Seattle is among the cities to win a federal law-enforcement grant for the inner city called the Weed and Seed program, Mayor Norm Rice's office announced today.
The $1.1 million program grant has been under attack for the past two weeks by numerous Central Area community groups, who fear the additional money would mean harassment of young African Americans.
Anticipating that Seattle would be one of the 10 or so cities chosen for the program, Rice last week began trying to patch relations with the Central Area groups.
In response to critics, Rice has said the program will be designed and run at the local level, with Seattle officials - not the U.S. Justice Department - in charge.
"We really view this grant as an extension of our existing community police team efforts, providing more resources for the community and our police to utilize in their joint efforts to promote neighborhood safety," said Rice.
A community advisory council of residents and business owners from the Central Area will "provide input and oversight for law enforcement and social-service initiatives under the grant," he added.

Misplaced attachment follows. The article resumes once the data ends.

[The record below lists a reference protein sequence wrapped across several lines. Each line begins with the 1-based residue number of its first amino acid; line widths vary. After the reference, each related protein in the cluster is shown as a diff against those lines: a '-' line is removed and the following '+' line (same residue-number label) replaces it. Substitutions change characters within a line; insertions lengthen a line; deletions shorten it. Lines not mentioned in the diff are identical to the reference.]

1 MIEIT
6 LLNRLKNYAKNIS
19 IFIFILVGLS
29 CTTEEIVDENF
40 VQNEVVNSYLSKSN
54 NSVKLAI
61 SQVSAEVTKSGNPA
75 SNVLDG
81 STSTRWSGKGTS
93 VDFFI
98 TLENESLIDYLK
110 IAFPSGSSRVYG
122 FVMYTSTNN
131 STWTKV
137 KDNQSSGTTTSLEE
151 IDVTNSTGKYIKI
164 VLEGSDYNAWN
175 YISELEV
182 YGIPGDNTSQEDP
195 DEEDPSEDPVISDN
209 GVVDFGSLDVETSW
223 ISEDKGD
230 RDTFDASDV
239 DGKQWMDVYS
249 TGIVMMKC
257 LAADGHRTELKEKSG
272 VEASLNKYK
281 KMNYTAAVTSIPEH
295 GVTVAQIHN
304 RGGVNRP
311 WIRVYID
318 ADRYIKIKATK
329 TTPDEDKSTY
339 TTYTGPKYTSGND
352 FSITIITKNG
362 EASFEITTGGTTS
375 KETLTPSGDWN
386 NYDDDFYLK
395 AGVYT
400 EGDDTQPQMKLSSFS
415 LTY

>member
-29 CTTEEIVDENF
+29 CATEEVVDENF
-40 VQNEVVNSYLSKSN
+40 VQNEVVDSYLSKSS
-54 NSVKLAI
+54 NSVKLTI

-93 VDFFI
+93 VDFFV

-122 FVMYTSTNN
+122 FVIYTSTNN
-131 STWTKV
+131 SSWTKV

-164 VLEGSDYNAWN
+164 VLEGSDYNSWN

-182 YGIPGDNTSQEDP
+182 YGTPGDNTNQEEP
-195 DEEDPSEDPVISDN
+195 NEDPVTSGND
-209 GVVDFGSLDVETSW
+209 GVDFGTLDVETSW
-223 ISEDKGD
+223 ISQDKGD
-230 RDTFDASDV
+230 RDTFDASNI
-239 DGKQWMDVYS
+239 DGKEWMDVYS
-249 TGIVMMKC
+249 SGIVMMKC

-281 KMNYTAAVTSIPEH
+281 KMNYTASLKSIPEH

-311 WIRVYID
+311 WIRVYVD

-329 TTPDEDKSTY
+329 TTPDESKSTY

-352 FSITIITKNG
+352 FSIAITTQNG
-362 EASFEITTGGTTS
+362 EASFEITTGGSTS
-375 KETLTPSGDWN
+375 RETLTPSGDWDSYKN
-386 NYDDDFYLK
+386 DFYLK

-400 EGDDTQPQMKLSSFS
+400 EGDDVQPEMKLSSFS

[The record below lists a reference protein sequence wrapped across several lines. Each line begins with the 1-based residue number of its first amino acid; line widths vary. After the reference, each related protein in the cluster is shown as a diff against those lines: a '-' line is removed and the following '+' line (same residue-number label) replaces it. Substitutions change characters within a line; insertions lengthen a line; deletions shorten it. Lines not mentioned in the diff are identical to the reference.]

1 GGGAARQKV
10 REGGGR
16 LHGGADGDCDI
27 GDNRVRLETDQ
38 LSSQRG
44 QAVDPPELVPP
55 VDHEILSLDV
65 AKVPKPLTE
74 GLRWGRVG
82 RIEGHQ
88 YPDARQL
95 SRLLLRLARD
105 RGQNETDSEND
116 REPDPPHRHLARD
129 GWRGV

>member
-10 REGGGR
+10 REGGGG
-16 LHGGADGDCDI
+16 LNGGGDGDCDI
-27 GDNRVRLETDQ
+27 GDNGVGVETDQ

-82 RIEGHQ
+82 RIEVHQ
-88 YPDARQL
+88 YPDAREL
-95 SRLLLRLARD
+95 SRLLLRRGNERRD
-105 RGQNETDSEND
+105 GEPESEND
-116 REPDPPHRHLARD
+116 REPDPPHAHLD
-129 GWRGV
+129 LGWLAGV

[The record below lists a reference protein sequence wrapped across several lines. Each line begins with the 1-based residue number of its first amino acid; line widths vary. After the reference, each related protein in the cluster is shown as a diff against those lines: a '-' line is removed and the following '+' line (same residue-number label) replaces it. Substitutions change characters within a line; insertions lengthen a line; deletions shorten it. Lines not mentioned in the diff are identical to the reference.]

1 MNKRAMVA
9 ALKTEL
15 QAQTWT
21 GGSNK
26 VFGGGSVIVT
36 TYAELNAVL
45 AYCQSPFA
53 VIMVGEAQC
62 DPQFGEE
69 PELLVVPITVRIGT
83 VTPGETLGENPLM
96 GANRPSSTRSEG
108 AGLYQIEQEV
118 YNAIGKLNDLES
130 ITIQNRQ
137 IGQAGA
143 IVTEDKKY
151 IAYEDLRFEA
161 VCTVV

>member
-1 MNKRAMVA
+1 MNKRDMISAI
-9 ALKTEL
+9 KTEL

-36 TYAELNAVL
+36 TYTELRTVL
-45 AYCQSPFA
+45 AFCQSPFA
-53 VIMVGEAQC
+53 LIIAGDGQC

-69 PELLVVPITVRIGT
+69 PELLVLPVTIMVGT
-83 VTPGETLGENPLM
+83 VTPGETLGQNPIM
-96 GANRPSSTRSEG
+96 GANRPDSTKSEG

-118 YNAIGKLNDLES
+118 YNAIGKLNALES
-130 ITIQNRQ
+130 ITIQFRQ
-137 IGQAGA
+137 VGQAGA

The program also has been attacked because of its name. The "weed" refers to weeding out criminals and drug dealers, and "seed" refers to social-service programs aimed at nurturing young people.
Two-thirds of the money Seattle receives will go for law enforcement and one-third for social services, including programs to help teenagers prepare for jobs and find work.
"There has been some talk among city, county and federal officials about redefining that to enhance the seed (social-services) part," said Mark Murray, the mayor's press secretary.
City Councilwoman Margaret Pageler, head of the council's Public Safety Committee, in response to the earlier criticisms has also called for strong local control and community involvement in running the program.